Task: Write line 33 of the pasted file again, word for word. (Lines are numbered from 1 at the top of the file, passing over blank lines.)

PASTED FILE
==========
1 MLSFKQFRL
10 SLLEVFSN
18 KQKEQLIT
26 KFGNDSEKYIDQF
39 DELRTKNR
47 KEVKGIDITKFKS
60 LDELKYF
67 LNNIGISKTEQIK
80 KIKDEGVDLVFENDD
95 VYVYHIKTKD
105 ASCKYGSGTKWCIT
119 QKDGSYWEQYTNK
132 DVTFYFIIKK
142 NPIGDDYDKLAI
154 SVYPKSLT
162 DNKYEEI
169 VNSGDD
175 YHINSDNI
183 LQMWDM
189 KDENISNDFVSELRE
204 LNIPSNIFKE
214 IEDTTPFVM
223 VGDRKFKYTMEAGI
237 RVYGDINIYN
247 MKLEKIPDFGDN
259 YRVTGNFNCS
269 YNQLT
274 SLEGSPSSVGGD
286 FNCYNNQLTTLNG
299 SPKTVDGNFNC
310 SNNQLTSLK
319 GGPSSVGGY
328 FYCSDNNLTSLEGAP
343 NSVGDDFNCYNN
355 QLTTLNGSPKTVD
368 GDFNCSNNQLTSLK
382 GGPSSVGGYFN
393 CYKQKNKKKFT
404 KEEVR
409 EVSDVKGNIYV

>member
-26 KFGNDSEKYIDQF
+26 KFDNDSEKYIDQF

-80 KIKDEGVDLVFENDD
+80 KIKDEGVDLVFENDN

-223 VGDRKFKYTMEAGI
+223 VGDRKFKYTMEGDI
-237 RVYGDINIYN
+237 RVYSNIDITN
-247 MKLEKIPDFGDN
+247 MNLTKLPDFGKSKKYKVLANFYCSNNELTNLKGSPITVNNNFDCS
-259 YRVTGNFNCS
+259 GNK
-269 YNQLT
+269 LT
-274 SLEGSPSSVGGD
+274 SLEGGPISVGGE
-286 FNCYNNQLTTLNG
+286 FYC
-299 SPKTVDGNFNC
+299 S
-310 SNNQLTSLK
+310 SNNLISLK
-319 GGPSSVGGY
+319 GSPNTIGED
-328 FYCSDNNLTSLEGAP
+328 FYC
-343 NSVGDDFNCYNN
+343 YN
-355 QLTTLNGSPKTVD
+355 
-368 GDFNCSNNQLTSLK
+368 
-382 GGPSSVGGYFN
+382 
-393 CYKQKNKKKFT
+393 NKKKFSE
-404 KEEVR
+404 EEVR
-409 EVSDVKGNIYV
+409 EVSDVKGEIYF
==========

328 FYCSDNNLTSLEGAP